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Billie Silvey
Queen Elizabeth I (top) and map of  London
(above) with the Thames flowing up from
left and across to right.
June 2013
Shakespeare'sLondon
The city of London in Shakespeare’s time was our New York,
Washington, D.C. and Los Angeles combined.  It was the center of
British commerce, government and entertainment.  It was a crowded,
unsanitary city.

Great vessels of
trade and exploration lined the banks of the Thames,
offloading precious cargo from the East and the New World.  The
river also served as the major source of water and as the city's
sewer.  

Queen Elizabeth’s government was headquartered in magnificent
palaces and civic structures on the north side of the river, though
actually, the
court was wherever the queen happened to be.  In
contrast, all the sinful and forbidden forms of entertainment, from the
new Theatre to the
bear-baiting ring to prostitution, were relegated to
the less desirable real estate beyond the city’s jurisdiction, across the
river (the Elizabethan equivalent of the wrong side of the tracks).

The population was only 200,000, half within the walls of the city, and
half in the suburbs.  Everybody who was anybody lived there, and
there was no better place for a young man from a small town like
Stratford to become somebody.  By 1592, Shakespeare was already
established as an actor and playwright.

Shakespeare's work was sporadic because, between 1592 and
1594, the theaters were often closed due to that other gift of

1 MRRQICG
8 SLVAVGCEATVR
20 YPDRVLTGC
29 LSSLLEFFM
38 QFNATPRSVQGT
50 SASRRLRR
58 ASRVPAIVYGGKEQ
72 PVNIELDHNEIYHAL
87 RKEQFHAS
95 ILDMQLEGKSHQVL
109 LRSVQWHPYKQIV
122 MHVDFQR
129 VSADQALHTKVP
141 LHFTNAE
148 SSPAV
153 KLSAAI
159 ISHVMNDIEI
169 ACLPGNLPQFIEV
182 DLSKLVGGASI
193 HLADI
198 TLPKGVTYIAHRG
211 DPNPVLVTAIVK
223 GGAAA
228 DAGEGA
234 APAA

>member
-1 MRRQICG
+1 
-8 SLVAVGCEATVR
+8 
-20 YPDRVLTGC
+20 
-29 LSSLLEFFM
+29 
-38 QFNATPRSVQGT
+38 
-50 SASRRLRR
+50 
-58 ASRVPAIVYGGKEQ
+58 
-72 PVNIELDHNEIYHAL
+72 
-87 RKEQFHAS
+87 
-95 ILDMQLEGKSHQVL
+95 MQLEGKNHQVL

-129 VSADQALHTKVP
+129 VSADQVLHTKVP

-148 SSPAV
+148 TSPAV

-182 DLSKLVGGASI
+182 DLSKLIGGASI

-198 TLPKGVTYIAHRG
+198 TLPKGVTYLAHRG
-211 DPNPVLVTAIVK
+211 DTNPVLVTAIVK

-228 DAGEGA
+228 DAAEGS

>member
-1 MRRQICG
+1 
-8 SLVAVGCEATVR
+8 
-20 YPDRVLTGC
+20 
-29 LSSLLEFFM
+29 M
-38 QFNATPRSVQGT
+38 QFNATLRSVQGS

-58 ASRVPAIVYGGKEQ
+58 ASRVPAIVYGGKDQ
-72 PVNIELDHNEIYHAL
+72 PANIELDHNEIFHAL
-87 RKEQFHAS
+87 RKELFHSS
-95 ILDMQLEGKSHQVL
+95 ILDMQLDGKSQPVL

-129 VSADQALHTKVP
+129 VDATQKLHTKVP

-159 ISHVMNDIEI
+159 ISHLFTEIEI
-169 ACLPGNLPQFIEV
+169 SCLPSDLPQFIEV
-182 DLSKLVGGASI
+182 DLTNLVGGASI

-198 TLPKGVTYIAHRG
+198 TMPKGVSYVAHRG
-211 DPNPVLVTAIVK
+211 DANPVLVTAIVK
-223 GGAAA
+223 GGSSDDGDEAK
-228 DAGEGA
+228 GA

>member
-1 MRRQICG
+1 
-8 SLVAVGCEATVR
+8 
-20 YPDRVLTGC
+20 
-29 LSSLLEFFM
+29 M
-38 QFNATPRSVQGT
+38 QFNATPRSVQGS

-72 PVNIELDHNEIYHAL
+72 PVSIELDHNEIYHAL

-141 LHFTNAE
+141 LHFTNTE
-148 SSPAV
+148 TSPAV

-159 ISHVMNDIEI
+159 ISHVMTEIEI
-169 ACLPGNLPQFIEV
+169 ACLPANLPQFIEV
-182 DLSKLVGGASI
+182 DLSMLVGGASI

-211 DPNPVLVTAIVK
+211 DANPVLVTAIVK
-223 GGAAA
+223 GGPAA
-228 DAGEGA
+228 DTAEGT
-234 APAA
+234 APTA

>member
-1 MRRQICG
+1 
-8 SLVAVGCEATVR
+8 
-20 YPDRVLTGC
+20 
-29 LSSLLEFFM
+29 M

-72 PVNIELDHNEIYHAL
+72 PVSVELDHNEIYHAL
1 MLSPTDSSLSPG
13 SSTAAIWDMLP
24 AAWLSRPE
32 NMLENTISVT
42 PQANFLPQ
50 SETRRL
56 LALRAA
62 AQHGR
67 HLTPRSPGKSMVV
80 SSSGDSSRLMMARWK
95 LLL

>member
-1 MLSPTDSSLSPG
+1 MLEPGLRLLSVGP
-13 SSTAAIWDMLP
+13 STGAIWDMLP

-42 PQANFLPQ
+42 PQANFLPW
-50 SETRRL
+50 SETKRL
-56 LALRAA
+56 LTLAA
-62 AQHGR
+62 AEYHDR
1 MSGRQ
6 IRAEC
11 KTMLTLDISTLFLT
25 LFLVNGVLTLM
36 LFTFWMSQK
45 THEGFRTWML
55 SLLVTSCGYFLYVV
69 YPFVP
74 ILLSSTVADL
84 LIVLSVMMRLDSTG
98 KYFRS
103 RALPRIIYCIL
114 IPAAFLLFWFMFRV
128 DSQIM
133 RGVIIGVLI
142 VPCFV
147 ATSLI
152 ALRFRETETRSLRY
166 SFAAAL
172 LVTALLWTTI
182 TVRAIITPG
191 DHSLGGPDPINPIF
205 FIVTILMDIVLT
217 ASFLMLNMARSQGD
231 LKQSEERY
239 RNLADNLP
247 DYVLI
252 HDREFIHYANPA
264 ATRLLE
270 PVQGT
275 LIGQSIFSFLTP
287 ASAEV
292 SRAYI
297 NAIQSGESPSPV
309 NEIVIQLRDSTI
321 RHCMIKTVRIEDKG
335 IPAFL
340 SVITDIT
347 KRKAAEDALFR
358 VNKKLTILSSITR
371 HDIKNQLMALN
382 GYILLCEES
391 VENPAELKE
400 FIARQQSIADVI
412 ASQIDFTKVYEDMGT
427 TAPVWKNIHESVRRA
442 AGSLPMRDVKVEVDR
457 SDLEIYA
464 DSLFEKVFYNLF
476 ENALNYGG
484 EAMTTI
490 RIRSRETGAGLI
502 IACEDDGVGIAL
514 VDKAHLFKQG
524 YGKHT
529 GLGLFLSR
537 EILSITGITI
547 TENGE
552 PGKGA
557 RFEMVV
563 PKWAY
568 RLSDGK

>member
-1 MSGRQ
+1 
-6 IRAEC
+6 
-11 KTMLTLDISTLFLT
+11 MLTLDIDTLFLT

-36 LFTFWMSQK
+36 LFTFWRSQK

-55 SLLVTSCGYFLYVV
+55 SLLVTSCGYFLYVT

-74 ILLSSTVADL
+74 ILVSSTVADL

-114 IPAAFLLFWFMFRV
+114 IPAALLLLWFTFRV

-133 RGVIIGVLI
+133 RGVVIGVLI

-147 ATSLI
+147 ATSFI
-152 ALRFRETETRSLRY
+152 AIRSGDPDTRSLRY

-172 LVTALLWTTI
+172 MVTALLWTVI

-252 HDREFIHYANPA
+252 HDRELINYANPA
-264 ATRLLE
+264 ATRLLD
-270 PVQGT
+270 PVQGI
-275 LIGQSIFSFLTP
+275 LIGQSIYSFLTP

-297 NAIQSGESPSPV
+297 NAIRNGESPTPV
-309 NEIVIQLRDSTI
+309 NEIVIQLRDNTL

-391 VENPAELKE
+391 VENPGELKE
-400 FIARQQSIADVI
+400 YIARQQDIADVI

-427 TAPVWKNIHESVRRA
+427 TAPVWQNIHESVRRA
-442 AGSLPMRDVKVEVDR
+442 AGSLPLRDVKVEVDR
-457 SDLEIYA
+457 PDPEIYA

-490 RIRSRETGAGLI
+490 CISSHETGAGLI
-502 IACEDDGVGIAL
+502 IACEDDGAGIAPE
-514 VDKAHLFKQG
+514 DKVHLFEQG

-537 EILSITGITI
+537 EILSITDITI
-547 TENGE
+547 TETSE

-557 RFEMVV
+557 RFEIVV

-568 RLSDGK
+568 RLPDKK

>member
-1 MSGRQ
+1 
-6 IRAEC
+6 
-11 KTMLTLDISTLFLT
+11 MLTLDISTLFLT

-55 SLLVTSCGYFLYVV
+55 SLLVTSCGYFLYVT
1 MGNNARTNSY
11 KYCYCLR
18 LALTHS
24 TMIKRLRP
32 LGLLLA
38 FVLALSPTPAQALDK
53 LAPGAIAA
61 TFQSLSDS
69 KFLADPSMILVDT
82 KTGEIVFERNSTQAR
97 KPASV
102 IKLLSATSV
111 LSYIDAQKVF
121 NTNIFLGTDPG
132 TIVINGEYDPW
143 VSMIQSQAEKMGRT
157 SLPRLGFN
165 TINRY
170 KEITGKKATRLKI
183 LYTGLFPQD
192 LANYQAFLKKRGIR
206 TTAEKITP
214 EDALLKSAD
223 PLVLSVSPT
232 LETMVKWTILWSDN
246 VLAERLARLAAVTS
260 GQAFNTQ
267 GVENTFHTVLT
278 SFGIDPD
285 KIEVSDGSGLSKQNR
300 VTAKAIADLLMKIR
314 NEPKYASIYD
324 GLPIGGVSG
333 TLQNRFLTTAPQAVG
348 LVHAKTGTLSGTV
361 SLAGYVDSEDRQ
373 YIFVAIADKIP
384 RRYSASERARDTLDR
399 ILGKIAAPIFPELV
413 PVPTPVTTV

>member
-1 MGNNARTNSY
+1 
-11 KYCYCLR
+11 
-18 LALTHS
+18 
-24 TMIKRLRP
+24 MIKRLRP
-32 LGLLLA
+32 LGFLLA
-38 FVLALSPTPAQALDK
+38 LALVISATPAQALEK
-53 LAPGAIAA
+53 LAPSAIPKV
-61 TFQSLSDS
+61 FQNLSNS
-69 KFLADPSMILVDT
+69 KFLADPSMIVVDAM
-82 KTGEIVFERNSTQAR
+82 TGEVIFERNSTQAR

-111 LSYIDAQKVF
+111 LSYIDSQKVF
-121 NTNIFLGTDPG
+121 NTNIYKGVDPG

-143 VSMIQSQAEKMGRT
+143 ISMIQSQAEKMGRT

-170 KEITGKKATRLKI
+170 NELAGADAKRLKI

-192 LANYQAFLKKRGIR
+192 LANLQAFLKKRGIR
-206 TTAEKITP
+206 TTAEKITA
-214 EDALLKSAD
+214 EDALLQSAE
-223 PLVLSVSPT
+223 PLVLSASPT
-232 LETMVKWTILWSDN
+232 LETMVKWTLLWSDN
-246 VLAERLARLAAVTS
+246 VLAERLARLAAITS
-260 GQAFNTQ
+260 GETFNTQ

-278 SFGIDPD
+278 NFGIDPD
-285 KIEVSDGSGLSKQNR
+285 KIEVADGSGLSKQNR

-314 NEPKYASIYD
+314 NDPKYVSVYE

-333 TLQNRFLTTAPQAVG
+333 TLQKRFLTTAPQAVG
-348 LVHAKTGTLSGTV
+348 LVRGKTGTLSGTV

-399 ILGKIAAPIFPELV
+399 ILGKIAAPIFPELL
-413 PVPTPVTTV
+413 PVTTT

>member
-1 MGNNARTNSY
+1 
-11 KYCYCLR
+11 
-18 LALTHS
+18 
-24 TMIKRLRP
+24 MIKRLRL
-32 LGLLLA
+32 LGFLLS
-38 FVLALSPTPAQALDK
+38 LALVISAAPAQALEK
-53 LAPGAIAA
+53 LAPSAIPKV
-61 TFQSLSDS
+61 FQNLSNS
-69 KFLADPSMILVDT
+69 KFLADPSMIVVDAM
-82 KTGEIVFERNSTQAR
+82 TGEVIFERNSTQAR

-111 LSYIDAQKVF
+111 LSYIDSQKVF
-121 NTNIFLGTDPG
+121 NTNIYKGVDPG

commerce on the Thames, outbreaks of the
plague.  That was when
Shakespeare wrote his early poems,
Venus and Adonis and The
Rape of Lucrece.

It was the great age of
patronage, when wealthy and influential people
would support artists, who in return would dedicate their works to
them.  Shakespeare dedicated his early poems to the 3rd Earl of
Southampton.  

Shakespeare performed as a member of the
Lord Chamberlain’s
Men, and eventually enjoyed the patronage of the queen herself.

Through Shakespeare's dramas we see the progression of his society
from optimism to pessimism.  Though he began writing just after the
English victory over the
Spanish Armada, when everything seemed
possible, he continued through the
death of Elizabeth when the English
struggled with social and economic problems and a series of minor,
purposeless wars.

Shakespeare's plays indicate the ignorance, superstition, brutality,
flattery, gossip, cheating and desire for pageantry and spectacle of the
common people of his time.  But he also mirrored the sensitivity to
beauty and grace, together with the appreciation of literature, drama,
poetry, music and dance, that characterized the Elizabethans.
Elizabethan music (left), art
(above) and dance (right).
Shakespeare's Theater
Shakespeare's Tragedies